Christopher Columbus and the New World HTML version

The Man Columbus
It is not in any leaden box or crystal vase that we must search for the true remains of
Christopher Columbus. Through these pages we have traced, so far as has been possible,
the course of his life, and followed him in what he did; all of which is but preparation for
our search for the true man, and just estimate of what he was. We have seen, dimly, what
his youth was; that he came of poor people who were of no importance to the world at
large; that he earned his living as a working man; that he became possessed of an Idea;
that he fought manfully and diligently until he had realised it; and that then he found
himself in a position beyond his powers to deal with, not being a strong enough swimmer
to hold his own in the rapid tide of events which he himself had set flowing; and we have
seen him sinking at last in that tide, weighed down by the very things for which he had
bargained and stipulated. If these pages had been devoted to a critical examination of the
historical documents on which his life-story is based we should also have found that he
continually told lies about himself, and misrepresented facts when the truth proved
inconvenient to him; that he was vain and boastful to a degree that can only excite our
compassion. He was naturally and sincerely pious, and drew from his religion much
strength and spiritual nourishment; but he was also capable of hypocrisy, and of using the
self-same religion as a cloak for his greed and cruelty. What is the final image that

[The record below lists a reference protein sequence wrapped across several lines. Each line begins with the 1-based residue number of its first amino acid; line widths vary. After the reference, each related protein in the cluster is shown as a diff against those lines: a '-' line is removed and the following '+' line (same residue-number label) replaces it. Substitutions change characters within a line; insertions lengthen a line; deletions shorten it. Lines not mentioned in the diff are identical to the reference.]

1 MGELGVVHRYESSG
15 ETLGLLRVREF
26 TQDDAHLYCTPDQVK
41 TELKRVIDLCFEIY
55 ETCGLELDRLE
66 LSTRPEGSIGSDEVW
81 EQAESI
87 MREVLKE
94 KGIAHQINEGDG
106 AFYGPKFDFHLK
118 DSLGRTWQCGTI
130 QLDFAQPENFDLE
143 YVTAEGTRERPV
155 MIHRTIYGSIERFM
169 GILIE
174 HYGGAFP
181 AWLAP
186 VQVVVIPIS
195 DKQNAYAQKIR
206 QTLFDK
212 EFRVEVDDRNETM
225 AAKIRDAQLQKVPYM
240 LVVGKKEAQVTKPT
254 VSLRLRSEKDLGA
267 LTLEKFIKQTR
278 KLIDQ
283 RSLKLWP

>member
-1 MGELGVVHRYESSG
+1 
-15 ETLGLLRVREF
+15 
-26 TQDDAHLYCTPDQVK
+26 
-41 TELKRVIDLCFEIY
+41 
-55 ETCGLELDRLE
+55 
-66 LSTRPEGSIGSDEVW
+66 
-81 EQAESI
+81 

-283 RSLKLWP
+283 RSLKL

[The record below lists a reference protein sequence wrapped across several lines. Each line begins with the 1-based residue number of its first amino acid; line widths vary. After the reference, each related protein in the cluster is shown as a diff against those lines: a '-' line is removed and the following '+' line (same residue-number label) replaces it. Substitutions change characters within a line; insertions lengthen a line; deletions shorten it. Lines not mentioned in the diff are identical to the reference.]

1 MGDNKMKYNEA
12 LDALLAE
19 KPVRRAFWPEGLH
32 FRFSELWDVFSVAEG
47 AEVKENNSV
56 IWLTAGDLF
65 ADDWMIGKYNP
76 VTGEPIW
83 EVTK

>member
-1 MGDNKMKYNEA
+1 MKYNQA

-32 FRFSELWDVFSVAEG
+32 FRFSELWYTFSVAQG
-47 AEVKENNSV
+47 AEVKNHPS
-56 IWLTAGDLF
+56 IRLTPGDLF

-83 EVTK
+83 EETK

remains in our minds of such a man? To answer this question we must examine his life in
three dimensions. There was its great outline of rise, zenith, and decline; there was its
outward history in minute detail, and its conduct in varying circumstances; and there was
the inner life of the man's soul, which was perhaps simpler than some of us think. And
first, as to his life as a single thing. It rose in poverty, it reached a brief and dazzling
zenith of glory, it set in clouds and darkness; the fame of it suffered a long night of
eclipse, from which it was rescued and raised again to a height of glory which
unfortunately was in sufficiently founded on fact; and as a reaction from this, it has been
in danger of becoming entirely discredited, and the man himself denounced as a fraud.
The reason for these surprising changes is that in those fifty-five years granted to
Columbus for the making of his life he did not consistently listen to that inner voice
which alone can hold a man on any constructive path. He listened to it at intervals, and he
drew his inspiration from it; but he shut his ears when it had served him, when it had
brought him what he wanted. In his moments of success he guided himself by outward
things; and thus he was at one moment a seer and ready to be a martyr, and at the next
moment he was an opportunist, watching to see which way the wind would blow, and
ready to trim his sails in the necessary direction. Such conduct of a man's life does not
make for single light or for true greatness; rather for dim, confused lights, and lofty
heights obscured in cloud.
If we examine his life in detail we find this alternating principle of conduct revealed
throughout it. He was by nature clever, kind-hearted, rather large-souled, affectionate,
and not very honest; all the acts prompted by his nature bear the stamp of these qualities.
To them his early years had probably added little except piety, sharp practice, and that